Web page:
You can start by considering which type of qualification and institution will be best for you and then make sure that you know what will be required from you to enter your preferred type of further education. In South Africa you can further your studies by completing a national certificate, national diploma or bachelors degree at either a TVET college, university of technology or university, as well as at a list of private institutions. Visit Tip 3 at www.careerprep.co.za/subjects for more information.

#4 – Identify subject requirements

As mentioned before, certain tertiary courses will require that you have specific subjects, as well as a specific performance in these subjects. For example, to be considered for a BCom degree, most institutions require that you have at least 50% or 60% in Mathematics. Take a look at this list of career fields with their required and recommended subjects (see Tip 4 at www.careerprep.co.za/subjects for a list of examples in each of these fields). Recommended subjects (between brackets) are ones that can give you some exposure to a field or that can prepare you for training in the field, although it will not necessarily be required for admission. Please remember that institutions have the right to change these requirements and that exceptions may occur. Start browsing institution’s websites and prospectuses to gain more knowledge on specific course requirements by following the links below:


University prospectuses:


Universities of Technology prospectuses:



Agricultural Sciences – Mathematics, Physical Sciences (Life Sciences, Geography, Agricultural Sciences)

Art and Visual Communication – Mathematics OR Maths Literacy (Design, EGD, Visual Art)

Performing Arts – Mathematics OR Maths Literacy (Dramatic Arts)

Engineering, Design and the Built Environment – Mathematics, Physical Sciences (EGD, Design, Visual Arts)

Sport Careers – Mathematics OR Maths Literacy, for Sport Sciences: Physical Sciences and/or Life Sciences (Life Sciences, Business Management – for Sport Management)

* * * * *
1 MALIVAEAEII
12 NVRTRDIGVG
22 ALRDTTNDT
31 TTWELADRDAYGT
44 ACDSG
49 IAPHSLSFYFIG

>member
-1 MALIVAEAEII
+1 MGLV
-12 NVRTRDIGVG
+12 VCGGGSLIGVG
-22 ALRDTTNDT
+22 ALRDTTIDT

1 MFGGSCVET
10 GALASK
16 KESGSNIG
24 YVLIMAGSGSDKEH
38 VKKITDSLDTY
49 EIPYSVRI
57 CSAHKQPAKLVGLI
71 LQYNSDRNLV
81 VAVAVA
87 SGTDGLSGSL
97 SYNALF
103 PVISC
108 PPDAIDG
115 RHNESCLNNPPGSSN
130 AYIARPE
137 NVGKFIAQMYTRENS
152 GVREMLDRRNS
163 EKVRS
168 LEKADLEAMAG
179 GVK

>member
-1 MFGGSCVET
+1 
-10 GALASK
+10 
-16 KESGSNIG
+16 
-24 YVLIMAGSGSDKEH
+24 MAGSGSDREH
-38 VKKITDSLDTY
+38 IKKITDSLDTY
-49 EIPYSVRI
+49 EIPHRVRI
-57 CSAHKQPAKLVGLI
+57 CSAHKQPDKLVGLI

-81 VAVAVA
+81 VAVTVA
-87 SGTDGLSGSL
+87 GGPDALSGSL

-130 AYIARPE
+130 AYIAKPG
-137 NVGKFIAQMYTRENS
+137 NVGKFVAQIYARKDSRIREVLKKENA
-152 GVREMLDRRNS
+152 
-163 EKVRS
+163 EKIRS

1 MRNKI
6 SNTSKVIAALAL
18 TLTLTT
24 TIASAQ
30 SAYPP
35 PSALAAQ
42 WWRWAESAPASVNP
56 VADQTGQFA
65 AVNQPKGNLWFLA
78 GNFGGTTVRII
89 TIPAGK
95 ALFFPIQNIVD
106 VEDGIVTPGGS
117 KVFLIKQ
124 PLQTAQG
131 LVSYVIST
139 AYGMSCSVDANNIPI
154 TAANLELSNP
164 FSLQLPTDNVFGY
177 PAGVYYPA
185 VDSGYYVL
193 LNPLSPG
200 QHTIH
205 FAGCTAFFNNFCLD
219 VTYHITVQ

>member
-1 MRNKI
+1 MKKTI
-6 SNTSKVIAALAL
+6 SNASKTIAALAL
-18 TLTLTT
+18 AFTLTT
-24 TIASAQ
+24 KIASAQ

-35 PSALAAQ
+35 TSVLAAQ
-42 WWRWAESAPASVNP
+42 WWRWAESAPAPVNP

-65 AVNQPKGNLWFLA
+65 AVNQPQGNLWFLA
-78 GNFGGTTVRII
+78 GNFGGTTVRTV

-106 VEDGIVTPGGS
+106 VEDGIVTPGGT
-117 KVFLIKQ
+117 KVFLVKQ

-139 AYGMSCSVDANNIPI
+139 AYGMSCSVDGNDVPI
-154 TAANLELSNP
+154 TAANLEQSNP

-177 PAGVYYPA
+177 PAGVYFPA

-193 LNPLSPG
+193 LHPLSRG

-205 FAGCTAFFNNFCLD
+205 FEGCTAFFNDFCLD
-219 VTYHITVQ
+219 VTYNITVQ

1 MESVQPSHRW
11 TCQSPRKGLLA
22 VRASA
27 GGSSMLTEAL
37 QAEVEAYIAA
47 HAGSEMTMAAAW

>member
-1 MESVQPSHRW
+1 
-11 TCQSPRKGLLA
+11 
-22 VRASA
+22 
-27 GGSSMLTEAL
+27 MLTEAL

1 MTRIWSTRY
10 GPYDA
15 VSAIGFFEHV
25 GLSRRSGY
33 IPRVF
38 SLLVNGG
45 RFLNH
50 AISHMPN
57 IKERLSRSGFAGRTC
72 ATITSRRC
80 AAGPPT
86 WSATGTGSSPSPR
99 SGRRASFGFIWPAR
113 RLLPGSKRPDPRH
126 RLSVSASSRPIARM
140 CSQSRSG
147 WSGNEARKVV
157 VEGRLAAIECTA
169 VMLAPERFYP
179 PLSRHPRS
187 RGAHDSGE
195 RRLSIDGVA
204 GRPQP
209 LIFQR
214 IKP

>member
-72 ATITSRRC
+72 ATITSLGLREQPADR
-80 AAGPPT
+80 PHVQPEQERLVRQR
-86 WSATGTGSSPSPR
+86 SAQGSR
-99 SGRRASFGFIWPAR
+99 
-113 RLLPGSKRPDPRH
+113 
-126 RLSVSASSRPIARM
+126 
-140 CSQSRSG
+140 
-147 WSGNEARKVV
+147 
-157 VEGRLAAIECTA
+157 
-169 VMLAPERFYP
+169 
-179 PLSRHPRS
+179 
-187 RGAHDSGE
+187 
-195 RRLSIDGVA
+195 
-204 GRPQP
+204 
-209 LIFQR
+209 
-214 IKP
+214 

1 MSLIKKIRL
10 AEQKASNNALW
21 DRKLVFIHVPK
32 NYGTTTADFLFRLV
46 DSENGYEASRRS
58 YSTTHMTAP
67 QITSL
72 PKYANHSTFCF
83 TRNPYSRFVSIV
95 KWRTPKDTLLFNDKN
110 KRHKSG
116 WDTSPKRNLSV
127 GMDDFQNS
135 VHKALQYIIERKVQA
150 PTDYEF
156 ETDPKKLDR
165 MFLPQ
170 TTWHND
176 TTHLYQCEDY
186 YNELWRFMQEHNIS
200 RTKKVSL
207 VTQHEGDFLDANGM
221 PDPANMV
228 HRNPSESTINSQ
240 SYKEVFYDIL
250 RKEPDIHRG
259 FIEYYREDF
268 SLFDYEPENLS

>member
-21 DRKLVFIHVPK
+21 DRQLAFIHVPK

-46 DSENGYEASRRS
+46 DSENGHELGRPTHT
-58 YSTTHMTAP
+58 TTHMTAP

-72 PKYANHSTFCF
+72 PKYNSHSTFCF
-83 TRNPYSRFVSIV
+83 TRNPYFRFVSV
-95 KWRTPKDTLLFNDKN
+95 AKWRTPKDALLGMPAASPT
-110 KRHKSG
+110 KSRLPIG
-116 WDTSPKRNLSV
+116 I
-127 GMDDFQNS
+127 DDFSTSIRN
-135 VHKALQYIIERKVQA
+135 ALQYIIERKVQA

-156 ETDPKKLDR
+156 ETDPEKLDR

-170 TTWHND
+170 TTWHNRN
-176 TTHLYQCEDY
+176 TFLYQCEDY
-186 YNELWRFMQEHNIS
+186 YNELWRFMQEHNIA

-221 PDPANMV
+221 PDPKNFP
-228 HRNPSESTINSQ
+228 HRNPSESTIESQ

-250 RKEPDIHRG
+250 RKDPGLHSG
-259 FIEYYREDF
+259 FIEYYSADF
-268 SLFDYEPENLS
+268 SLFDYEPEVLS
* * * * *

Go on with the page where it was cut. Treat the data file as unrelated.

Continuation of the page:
Commerce, Management, Banking and Financial Services – Mathematics (Economics, Business Studies, Accounting some of which may be required by certain institutions)

Sciences – Mathematics, Physical Sciences (Life Sciences, Geography)

Hospitality and Tourism – For Consumer Science: Mathematics and Physical Sciences, For some management courses: Mathematics (Tourism, Hospitality Studies, Consumer Studies, Business Studies)

Health Sciences – Mathematics, Physical Sciences, Life Sciences

IT and Computer Science – Mathematics, Physical Sciences (in Science or Engineering courses in IT) (IT, CAT)

Education – Mathematics OR Maths Literacy plus subjects that you might want to teach

Law – Good performance in languages; Mathematics for Business or Accounting courses with Law (e.g. BCom Law or BAcc Law) (History)

Social Sciences and Theology – Good performance in languages, Mathematics OR Maths Literacy (depending on your elective modules) (History)

Linguistic careers – Good performance in languages, Mathematics OR Maths Literacy (depending on your elective modules) (History)

#5 – Understand the subjects you can choose from

It is also important to be sure about the content of the subjects you are considering to take. Make sure that you speak to your teachers if you are unsure about what a certain subject entails. Also see Tip 5 at www.careerprep.co.za/subjects for more information.

If you are still unsure about which subjects to take, contact CareerPrep for a booking.